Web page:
Food for thought anyway.

    Liked by 3 people

    • Fr Aidan Kimel says:

      You raise a good point, William. Henri Rondet has suggested that since the Jansenist crisis, the Roman Church has been engaged in a process of purging the strong Augustinian dimension from its understanding of grace, which I suppose is why one rarely hears anything about predestination anymore.

      Once one has determined that hell will be populated, then the theological options really boil down to two possibilities: (1) absolute predestination of some to salvation, with God either positively predestinating some to hell or just passing over them (preterition) or (2) sinners freely damning themselves to eternal perdition. Eastern Orthodoxy has claimed the latter as its own, and most RC theologians today seem to be following suit–thus the popularity of C. S. Lewis, as you point out. Does this mean therefore that the Thomist understanding of efficacious grace has been all but eliminated?

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      • William says:

        All but eliminated. The vast majority of practicing Catholics are painfully unaware of the Church’s traditional views on predestination, and when asked on the subject would give a Molinist or Pelagian answer. Even most informed theologians would give the same view. An example of this can be found at the website of one of the most widely known popular level writers, Peter Kreeft. Those who hold to efficacious grace in the Thomist tradition split into a universalist hope (Balthasar) or a Neo-Bañezian hardline view. But the latter is exceedingly small these days, though you can still find some publishing in this vein, Steven Long of Ave Maria University is one of the most vociferous defenders of this school. However, the theological impetus in Catholicism seems to be around a “emerging consensus” found in writers such as Jacques Martian, Francicso Marin-Sola, William Most, and Bernard Lonergan. David Bentley Hart has a great chapter on this in the book “Divine Impassibility and the Mystery of Human Suffering.” Joshua Brotherton has recently written a PhD dissertation on the topic, Reclaiming Balthasar’s Theodramatic Eschatology; check out especially chapter 5, “Towards a Consensus in the De Auxiliis Debate.”

        Liked by 1 person

        • Fr Aidan Kimel says:

          Brotherton also recently published this essay: “Universalism and Predestinarianism.”

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        • Morgan Hunter says:

          I would add that the editor-in-chief of the popular Catholic publication Magnificat is a hardline predestinarian. This fact became unpleasantly apparent when in an article on the repentance of the Good Thief he emphasized that God had His own mysterious reasons for choosing not to save the Bad Thief. I remember feeling that the context of Christ’s unimaginable sacrifice on the Cross was probably the worst possible occasion to bring up His allegedly limited salvific will.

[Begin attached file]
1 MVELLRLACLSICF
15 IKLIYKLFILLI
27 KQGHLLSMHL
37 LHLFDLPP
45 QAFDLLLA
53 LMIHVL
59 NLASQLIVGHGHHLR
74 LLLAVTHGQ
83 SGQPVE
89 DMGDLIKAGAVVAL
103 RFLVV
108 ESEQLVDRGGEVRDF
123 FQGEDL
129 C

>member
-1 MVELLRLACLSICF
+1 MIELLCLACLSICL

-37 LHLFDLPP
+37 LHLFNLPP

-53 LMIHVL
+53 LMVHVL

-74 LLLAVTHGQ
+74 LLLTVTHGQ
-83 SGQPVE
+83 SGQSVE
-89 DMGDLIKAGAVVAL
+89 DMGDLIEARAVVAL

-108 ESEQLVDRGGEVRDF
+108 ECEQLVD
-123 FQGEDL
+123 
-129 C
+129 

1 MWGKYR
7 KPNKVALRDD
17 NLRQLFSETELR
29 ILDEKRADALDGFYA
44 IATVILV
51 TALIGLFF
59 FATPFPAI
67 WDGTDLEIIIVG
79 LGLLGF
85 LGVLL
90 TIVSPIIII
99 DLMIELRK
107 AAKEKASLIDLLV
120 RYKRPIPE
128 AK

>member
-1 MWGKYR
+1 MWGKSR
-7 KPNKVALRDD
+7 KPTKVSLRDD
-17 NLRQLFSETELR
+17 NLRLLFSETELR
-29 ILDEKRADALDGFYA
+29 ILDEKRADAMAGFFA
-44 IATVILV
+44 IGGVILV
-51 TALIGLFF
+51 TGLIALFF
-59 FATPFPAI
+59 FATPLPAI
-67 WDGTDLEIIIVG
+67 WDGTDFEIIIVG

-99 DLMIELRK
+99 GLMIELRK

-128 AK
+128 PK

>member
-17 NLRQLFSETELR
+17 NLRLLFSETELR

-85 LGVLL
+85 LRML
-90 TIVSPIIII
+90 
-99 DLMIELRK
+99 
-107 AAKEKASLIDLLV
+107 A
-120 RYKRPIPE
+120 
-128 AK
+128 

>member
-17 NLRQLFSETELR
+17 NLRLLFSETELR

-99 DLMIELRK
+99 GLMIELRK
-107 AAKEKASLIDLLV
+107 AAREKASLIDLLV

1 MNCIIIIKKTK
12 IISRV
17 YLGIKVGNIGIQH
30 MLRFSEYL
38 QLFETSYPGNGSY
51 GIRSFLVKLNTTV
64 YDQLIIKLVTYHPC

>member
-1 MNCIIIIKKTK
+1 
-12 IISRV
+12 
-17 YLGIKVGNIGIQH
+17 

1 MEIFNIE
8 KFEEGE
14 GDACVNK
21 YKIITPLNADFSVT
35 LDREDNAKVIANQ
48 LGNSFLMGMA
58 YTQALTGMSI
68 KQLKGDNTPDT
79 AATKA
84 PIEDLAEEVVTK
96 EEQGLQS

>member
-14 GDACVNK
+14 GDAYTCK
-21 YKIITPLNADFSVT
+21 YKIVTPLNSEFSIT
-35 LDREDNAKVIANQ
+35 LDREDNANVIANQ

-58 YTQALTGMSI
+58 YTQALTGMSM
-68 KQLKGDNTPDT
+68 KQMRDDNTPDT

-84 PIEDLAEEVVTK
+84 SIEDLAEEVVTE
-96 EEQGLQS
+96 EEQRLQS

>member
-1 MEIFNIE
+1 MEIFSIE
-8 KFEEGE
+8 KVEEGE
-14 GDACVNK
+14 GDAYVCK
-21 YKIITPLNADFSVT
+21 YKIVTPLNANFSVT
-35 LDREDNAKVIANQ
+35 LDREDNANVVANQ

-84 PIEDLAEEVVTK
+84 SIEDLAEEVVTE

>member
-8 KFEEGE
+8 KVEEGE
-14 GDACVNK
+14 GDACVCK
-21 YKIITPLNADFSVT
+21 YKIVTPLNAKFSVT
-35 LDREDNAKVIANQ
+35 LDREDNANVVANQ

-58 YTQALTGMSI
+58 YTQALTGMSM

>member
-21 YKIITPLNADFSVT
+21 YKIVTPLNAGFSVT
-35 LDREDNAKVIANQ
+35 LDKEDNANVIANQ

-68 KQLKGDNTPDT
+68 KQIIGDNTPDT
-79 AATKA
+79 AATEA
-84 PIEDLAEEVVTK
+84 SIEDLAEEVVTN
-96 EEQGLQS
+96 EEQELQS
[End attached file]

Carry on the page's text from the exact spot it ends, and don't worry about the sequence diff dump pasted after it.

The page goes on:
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    • Fr Aidan Kimel says:

      Speaking of predestination, check out the long citation from Tom Torrance on predestination in the Reformed tradition: http://wp.me/p1FSXn-2cF.

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    • “…. but Aquinas seems to have taught (and his Baroque commentators definitely taught) that God could save all men, without compromising their freedom, but chooses not to,…. ”

      Aquinas acknowledged that God could save all men without compromising our freedom? He’s the last person I would have thought to teach that, but there you go, nice to know. The only other published theologians I know who teach that are Bulgakov and Tom Talbott. Cool to be able to add Aquinas to the list (but it would be nice to see some quotes/references to where he taught that)

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  5. Robert Fortuin says:

    ‘Do you find it persuasive?’

    No, and they are at risk of eternal hellfire for asserting that God is unwilling to save. Isn’t that blasphemy?

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  6. Karl says:

    “Whoever calls on the name of the Lord shall be saved” Acts 2:21

    “Not everyone who calls on the name of the Lord shall be saved” Matthew 7:21

    (Groans. Pulls duvet over himself once again.)

    Liked by 1 person

    • Lol! Never noticed that one before. I wonder what the apologetic is.

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    • Mike H says:

      Well, one of those is “calling” and the other is just “saying” so you had better hope your own level of urgency and intent is more towards “calling” and to know for sure you had better be doing x,y,z….blah blah blah blah.

      It’ll drive you crazy.

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  7. Iain Lovejoy says: